Earthquake vibrations on the surface are not only affected by the magnitude of the earthquake and the distance from the hypocenter but also by the characteristics of the local soil. Variations and changes in soil characteristics from the depth of the bedrock to the surface can cause an amplification of earthquake vibrations that also affect the impact they may have on the surface. Soil characteristics vary widely even at relatively close distances, so for earthquake hazard mapping in cities with earthquake threats, it is necessary to study the characteristics of the local soil on a detailed or micro-scale (microzonation). This study proposes seismic microzonation and liquefaction potential based on microtremor observations. We carried out 143 microtremor observations, and the observation sites were spread across all populated sub-districts in Bengkulu City; the results showed that the dominance of Bengkulu City had medium soil types with a dominant period value of 0.4 < T₀ < 0.6, and there was one location with soft soil characteristics in the river, shaved with T₀ > 0.6. These results correlate with the potential for liquefaction as indicated by a seismic vulnerability index (K𝓰) greater than 5.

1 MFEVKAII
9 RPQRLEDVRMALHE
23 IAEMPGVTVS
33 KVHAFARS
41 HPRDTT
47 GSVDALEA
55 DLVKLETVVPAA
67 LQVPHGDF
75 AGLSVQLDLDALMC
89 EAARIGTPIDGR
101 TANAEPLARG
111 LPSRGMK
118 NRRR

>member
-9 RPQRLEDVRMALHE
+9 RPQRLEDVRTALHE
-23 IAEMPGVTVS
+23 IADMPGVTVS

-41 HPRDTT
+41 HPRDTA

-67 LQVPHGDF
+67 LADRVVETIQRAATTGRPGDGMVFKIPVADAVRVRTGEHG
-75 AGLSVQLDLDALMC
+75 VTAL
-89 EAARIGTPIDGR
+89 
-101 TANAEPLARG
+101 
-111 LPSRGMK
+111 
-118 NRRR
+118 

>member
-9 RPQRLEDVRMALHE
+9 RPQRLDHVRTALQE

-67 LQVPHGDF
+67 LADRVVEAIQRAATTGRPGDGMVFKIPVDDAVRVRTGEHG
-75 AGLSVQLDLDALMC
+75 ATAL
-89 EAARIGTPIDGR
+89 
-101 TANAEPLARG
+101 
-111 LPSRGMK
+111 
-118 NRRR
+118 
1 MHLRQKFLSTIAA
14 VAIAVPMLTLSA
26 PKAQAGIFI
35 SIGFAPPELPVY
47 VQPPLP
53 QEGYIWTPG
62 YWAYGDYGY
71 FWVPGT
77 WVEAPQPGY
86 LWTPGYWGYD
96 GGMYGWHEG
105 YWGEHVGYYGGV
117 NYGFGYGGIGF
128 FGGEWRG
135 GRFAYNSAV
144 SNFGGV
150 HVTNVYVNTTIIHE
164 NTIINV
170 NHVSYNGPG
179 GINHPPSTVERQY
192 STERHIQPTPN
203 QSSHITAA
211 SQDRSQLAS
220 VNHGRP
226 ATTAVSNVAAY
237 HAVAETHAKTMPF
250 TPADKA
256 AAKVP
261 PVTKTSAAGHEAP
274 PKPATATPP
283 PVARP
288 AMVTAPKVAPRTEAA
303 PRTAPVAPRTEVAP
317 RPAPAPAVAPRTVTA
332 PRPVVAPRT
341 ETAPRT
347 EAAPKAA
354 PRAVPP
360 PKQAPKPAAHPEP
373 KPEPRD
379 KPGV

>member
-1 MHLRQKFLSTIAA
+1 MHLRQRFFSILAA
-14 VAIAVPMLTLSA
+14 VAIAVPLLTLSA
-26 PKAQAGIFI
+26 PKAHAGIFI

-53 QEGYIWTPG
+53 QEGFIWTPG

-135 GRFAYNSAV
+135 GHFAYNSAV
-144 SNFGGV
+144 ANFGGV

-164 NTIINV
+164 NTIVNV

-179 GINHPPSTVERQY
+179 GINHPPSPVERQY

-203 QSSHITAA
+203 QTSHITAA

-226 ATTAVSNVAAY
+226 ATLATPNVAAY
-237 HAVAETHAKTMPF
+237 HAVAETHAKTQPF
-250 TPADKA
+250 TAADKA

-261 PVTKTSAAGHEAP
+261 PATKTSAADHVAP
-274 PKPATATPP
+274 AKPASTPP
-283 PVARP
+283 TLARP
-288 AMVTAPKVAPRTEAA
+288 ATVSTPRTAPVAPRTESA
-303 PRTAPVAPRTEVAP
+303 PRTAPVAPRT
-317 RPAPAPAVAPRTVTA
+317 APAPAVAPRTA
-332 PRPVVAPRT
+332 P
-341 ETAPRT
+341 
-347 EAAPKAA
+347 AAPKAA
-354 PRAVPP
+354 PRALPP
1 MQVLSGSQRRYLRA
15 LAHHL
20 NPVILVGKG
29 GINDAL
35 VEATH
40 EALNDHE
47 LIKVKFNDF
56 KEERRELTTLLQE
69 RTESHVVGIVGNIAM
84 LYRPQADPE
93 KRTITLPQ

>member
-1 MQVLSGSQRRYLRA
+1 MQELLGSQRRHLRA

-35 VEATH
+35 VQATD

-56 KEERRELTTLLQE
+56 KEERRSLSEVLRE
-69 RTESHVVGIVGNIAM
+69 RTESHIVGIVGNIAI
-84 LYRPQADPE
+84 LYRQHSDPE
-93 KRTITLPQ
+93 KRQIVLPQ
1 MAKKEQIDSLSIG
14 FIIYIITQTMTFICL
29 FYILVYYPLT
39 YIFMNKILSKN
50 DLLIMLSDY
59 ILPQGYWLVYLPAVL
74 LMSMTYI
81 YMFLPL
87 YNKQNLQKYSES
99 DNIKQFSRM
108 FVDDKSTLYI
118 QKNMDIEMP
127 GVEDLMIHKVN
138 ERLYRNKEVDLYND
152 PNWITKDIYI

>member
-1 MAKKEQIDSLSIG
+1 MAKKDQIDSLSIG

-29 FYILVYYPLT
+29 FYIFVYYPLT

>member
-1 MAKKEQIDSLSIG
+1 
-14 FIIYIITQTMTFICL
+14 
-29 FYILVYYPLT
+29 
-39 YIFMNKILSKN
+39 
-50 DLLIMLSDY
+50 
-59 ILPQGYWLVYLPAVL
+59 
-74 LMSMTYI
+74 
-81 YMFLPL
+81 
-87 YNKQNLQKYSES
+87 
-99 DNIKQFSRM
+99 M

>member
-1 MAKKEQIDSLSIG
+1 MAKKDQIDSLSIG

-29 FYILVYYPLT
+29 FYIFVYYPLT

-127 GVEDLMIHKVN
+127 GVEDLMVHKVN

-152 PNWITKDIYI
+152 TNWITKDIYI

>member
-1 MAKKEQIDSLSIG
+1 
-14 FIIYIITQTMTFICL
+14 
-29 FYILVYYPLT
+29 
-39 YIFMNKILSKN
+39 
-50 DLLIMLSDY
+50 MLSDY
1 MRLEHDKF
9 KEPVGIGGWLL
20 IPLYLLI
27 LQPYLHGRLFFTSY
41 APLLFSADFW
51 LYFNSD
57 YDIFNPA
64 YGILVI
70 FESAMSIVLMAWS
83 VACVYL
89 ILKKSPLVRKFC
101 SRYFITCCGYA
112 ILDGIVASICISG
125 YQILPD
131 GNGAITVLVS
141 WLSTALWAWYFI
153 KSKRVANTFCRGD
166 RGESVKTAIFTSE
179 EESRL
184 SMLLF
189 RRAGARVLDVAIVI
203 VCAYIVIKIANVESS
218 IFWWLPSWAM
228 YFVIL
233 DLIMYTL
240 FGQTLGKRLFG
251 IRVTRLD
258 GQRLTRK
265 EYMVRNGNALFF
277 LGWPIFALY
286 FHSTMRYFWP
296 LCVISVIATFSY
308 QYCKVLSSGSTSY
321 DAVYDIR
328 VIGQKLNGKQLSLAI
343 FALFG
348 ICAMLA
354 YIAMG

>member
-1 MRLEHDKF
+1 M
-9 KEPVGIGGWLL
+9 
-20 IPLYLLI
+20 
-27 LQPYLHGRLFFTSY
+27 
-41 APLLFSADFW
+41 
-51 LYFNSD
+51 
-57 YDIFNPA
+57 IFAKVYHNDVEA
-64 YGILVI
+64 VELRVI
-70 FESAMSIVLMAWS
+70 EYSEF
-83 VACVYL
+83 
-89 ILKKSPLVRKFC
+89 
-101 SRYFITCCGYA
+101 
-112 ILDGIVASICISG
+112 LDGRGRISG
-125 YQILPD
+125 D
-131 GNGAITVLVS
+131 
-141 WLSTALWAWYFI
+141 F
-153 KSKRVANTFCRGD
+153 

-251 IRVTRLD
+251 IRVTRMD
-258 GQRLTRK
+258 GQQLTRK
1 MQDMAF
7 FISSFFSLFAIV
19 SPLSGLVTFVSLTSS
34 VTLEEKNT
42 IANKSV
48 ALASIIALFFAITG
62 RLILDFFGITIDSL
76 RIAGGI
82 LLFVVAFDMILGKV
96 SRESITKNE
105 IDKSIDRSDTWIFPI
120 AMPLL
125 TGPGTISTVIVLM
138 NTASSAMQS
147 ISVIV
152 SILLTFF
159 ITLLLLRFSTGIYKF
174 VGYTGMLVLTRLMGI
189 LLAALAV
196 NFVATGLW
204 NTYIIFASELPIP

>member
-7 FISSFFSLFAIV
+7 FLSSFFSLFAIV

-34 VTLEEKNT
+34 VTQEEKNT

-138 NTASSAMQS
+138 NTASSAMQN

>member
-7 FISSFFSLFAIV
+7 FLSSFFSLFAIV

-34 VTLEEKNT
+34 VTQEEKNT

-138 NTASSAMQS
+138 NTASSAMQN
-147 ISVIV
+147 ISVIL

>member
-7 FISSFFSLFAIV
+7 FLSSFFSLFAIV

Keywords: microtremor, dominant period, microzonation, seismic vulnerability index

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1116 Analysis of Iran-Turkey Relations Based on Environmental Geopolitics

Authors: Farid Abbasi

Abstract:

Geographical spaces have different relations with each other, and especially neighboring geographical spaces have more relations than other spaces due to their proximity. Meanwhile, various parameters affect the relationships between these spaces, such as environmental parameters. These parameters have become important in recent decades, affecting the political relations of the actors in neighboring spaces. The Islamic Republic of Iran and the Republic of Turkey, as two actors in the region, political relations seem to have been affected to some extent by environmental issues. Based on this, the present study tries to examine and analyze the political relations between the two countries from an environmental, and geopolitical perspective. The method of this research is descriptive-analytical. The method of data analysis is based on library and field information (questionnaire) in the form of content analysis and statistics through the Mick Mac software system and Scenario Wizard. The results of studies and analysis of theories show that 35 indicators, directly and indirectly, affect Iran-Turkey relations from an environmental, and geopolitical perspective, which are in the form of five dimensions (water resources, soil resources, Vegetation, climate, living species). Using the Mick Mac method, 9 factors were extracted as key factors affecting Iran-Turkey relations, and in the process of analyzing research scenarios, 10100 possible situations were presented by scenario wizard software. 9 strong scenarios with 3 scenarios of favorable and very favorable situations, 3 scenarios with moderate situations and also 3 scenarios with critical situations and catastrophes according to Iran-Turkey relations from the environmental aspect are presented.